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Joslyn Kirby received her MD from the University of Virginia and completed her dermatology residency training at the University of Pennsylvania and is currently an Associate Professor at Penn State Hershey Medical Center. After practicing as a general dermatologist for 5 years, she returned to school and completed Masters degrees in Public Health Sciences as well as Education. Her professional interests are split among clinical care, research, and education. Her work has focused on several skin conditions – acne, rosacea, and hidradenitis suppurativa – as well as actinic keratosis. Her research often investigates the costs of care, including drugs, venues of care, and alternative payment models.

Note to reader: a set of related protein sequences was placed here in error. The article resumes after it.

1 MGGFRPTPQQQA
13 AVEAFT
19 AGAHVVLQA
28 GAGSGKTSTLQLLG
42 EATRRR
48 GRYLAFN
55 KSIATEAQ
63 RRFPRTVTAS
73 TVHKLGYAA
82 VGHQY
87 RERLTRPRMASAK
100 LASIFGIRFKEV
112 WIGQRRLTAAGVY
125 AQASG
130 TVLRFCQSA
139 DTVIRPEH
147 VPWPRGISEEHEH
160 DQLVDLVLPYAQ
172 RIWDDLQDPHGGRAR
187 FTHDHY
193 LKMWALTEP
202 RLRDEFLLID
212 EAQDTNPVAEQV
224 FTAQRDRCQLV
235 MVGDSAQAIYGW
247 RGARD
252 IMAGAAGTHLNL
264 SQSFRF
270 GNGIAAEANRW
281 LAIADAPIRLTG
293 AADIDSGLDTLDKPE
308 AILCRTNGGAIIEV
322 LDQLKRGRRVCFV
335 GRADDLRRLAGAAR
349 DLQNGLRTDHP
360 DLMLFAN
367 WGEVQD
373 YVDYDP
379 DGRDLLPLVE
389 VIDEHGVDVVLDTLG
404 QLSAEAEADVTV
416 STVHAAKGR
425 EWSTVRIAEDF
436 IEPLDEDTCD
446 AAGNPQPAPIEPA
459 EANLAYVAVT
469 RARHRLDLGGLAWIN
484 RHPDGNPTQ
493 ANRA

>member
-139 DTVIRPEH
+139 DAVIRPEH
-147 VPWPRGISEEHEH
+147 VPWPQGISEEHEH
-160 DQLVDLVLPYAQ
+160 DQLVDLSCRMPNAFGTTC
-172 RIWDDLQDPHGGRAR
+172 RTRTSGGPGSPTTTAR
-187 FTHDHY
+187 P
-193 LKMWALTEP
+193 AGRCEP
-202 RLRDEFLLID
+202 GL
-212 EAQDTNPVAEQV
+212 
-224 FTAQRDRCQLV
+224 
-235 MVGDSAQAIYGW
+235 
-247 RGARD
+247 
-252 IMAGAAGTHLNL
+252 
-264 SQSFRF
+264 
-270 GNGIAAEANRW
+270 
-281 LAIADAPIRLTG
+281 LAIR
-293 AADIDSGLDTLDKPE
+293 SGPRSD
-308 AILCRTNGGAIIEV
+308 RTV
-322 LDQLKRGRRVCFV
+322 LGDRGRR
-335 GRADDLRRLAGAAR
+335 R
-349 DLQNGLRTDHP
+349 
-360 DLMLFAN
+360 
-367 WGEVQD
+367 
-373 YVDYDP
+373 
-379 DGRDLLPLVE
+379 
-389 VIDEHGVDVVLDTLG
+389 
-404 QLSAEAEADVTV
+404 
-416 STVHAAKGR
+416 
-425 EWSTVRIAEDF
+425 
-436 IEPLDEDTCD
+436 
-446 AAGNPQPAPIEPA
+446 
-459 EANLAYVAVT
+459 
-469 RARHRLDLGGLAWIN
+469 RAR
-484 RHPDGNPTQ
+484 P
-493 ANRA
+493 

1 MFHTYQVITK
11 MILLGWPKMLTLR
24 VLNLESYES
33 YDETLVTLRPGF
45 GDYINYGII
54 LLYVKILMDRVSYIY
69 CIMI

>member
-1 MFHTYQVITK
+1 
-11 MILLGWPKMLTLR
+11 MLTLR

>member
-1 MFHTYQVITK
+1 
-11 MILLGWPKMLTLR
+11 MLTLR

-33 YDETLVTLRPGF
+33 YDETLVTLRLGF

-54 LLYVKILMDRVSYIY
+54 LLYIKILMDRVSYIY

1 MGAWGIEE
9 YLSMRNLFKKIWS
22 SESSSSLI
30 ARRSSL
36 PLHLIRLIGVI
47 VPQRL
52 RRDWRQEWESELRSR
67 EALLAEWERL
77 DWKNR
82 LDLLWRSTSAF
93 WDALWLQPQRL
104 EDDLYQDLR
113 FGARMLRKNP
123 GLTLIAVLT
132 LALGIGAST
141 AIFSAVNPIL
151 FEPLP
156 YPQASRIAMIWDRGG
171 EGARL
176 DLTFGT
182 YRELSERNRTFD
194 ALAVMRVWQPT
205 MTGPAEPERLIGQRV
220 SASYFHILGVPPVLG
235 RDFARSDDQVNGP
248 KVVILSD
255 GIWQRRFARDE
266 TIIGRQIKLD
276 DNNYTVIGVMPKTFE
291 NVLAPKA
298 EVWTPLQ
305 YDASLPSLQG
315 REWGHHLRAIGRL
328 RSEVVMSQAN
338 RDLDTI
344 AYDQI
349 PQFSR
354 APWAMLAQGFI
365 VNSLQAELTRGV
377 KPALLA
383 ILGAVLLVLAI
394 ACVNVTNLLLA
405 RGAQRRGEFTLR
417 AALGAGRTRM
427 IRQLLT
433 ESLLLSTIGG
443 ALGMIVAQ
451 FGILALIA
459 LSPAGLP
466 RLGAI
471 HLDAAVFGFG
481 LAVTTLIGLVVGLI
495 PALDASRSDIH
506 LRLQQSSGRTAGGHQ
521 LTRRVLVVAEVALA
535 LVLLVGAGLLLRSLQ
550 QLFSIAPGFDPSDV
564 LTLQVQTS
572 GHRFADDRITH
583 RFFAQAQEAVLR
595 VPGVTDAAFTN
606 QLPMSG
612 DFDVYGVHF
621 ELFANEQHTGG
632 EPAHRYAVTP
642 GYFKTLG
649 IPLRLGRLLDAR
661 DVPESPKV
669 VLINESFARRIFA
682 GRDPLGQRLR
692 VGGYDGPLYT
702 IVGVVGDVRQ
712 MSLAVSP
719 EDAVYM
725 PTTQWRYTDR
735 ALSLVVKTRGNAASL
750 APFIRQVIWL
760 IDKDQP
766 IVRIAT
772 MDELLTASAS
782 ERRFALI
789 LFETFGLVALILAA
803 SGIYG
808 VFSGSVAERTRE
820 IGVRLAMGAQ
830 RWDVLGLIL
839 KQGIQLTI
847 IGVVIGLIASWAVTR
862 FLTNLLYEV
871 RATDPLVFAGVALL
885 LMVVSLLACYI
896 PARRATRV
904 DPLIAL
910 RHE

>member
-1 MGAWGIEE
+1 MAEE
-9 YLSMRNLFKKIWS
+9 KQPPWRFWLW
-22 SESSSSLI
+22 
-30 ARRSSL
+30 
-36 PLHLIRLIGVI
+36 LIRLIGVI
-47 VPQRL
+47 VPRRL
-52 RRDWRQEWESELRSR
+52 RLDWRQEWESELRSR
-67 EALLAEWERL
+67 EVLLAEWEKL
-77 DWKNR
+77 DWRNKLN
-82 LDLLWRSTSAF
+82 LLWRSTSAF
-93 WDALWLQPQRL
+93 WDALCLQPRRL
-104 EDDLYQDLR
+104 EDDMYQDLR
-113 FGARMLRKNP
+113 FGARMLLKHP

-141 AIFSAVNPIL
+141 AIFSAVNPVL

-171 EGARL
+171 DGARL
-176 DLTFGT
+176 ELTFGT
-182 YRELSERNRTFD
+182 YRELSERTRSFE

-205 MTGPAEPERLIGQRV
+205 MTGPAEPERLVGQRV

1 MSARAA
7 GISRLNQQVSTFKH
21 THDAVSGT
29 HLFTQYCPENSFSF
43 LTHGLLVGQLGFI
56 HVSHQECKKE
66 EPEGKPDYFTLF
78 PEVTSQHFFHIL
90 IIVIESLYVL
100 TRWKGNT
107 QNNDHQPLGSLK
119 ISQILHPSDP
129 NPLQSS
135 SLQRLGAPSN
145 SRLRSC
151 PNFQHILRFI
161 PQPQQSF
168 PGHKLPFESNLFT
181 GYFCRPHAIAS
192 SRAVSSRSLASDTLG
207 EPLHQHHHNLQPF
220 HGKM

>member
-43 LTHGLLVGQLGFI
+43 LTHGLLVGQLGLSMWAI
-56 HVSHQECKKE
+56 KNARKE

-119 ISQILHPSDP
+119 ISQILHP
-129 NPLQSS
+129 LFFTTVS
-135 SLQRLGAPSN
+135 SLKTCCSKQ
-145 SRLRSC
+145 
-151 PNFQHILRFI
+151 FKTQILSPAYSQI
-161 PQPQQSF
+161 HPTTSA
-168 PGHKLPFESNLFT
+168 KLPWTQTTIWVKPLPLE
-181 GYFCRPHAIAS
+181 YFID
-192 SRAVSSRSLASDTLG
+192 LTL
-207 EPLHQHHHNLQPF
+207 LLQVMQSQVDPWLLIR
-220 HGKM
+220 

Aaron S. Kesselheim, M.D., J.D., M.P.H., is an Associate Professor of Medicine at Harvard Medical School and a faculty member in the Division of Pharmacoepidemiology and Pharmacoeconomics in the Department of Medicine at Brigham and Women’s Hospital. His research focuses on the effects of intellectual property laws and regulatory policies on pharmaceutical development, the drug approval process, and the costs, availability, and use of prescription drugs both domestically and in resource-poor settings. Within the Division, Dr. Kesselheim leads the Program On Regulation, Therapeutics, And Law (PORTAL), an interdisciplinary research core focusing on intersections among prescription drugs and medical devices, patient health outcomes, and regulatory practices and the law. Dr. Kesselheim’s work is currently funded by the Greenwall Faculty Scholars in Bioethics, Laura and John Arnold Foundation, the FDA and the Harvard Program in Therapeutic Science. Dr. Kesselheim has testified before Congress on pharmaceutical policy, medical device regulation, generic drugs, and modernizing clinical trials, and served as a consultant for the NIH, FDA, Institute of Medicine, USPTO, and numerous state government offices. Dr. Kesselheim also serves as a faculty supervisor for the Petrie-Flom Center for Health Law Policy, Biotechnology, and Bioethics at Harvard Law School, a faculty member of the Harvard Center for Bioethics, and a Research Associate in the Department of Health Policy and Management at the Harvard School of Public Health. In the 2016-2017 academic year, he has been a Visiting Associate Professor of Law at Yale Law School, where taught Food and Drug Administration Law. He graduated from Harvard College and received his postgraduate training at the University of Pennsylvania School of Medicine and Law School, and most recently at the Harvard School of Public Health. He is Board Certified in Internal Medicine, and serves as a primary care physician at the Phyllis Jen Center for Primary Care at BWH.